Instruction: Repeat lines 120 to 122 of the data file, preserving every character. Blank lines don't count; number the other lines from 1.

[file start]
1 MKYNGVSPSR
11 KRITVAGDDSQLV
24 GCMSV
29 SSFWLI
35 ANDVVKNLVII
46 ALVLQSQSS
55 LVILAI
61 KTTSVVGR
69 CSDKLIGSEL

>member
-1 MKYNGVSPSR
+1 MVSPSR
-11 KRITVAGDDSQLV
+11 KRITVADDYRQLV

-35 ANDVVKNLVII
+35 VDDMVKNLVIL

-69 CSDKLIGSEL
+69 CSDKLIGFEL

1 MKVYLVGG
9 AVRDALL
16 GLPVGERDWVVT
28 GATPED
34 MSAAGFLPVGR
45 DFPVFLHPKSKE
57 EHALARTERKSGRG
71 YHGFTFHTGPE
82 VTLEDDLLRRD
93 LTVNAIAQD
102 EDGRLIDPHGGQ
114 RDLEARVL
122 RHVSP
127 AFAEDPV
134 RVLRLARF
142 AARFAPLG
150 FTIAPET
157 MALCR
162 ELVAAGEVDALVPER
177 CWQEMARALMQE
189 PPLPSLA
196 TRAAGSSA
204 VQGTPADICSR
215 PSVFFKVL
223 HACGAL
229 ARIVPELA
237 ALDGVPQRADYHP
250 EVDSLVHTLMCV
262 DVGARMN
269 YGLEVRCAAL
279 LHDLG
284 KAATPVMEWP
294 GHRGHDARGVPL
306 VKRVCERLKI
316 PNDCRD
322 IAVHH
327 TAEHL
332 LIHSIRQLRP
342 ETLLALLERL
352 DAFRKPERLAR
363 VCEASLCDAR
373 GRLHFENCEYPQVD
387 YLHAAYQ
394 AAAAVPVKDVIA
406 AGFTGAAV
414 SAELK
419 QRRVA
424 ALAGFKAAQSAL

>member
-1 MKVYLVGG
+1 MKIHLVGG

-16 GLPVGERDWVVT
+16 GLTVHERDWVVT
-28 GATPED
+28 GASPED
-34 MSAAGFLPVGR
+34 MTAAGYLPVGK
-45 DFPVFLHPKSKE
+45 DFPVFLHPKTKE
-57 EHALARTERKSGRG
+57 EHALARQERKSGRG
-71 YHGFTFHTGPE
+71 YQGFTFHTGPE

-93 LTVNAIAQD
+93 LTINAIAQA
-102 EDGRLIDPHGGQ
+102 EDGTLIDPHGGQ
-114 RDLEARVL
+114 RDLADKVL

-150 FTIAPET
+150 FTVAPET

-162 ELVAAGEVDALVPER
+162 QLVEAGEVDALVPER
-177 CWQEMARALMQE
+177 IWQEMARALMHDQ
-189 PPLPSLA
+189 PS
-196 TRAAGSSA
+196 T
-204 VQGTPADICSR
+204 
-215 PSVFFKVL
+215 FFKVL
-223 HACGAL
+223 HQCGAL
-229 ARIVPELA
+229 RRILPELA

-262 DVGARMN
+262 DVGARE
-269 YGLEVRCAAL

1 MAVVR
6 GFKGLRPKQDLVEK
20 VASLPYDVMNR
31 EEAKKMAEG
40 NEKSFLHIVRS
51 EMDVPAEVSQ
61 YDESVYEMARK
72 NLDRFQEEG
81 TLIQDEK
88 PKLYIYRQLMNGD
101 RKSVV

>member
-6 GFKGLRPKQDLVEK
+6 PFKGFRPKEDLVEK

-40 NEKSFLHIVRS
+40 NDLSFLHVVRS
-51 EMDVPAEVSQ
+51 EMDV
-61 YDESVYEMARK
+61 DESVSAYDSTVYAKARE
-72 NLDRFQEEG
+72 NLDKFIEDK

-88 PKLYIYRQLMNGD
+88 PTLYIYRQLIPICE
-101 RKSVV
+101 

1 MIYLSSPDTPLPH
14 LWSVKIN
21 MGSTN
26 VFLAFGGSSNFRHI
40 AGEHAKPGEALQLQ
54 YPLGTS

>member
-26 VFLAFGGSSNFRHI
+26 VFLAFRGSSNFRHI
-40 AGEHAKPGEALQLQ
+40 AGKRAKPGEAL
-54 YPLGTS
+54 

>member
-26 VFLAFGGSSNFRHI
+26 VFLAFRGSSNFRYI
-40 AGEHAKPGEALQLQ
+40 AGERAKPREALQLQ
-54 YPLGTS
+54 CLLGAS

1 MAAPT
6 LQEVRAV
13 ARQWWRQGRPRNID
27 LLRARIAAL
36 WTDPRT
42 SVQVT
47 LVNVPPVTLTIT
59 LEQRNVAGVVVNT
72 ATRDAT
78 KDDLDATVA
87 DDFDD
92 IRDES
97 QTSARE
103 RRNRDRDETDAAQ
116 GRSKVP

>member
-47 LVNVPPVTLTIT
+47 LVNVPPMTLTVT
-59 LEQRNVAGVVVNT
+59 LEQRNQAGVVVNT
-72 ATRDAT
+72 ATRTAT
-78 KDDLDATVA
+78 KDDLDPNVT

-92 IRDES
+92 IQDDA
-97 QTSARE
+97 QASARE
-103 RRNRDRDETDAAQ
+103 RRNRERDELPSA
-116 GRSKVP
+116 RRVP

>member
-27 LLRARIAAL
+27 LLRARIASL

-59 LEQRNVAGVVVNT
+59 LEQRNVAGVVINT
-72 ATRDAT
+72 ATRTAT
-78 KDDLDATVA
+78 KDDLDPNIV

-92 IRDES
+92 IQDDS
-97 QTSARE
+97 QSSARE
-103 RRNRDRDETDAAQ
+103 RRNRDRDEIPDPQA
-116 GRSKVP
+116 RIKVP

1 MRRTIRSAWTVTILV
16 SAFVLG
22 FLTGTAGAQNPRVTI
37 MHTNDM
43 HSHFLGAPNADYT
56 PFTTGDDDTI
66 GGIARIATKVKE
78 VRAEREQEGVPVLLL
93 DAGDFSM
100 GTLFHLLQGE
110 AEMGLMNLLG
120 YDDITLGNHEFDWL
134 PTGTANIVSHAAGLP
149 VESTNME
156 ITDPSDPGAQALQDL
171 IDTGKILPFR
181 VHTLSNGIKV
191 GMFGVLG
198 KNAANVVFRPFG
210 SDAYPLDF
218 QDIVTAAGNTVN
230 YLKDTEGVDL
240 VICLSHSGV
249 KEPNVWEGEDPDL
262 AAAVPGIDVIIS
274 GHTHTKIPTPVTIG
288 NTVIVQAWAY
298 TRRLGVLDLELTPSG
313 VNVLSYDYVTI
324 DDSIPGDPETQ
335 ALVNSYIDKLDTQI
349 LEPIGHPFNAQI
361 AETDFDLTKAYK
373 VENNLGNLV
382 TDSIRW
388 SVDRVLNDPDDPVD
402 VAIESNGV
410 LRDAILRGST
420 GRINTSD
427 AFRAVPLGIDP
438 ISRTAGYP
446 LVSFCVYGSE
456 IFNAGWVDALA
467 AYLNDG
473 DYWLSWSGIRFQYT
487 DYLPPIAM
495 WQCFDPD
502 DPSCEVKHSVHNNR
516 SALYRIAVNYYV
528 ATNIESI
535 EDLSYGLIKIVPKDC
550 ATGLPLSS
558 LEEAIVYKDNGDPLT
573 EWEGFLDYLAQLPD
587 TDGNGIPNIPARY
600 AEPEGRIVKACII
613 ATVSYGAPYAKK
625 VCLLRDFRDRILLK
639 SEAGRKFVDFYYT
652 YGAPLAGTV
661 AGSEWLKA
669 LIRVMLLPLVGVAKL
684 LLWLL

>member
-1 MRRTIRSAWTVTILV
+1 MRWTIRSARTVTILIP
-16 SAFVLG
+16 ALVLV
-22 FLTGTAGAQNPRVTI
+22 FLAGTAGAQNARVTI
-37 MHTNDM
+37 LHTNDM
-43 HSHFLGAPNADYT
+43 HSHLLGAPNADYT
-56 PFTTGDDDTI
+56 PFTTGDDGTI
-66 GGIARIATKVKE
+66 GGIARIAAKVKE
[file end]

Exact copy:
>member
-6 GFKGLRPKQDLVEK
+6 PFKGFRPKEDLVEK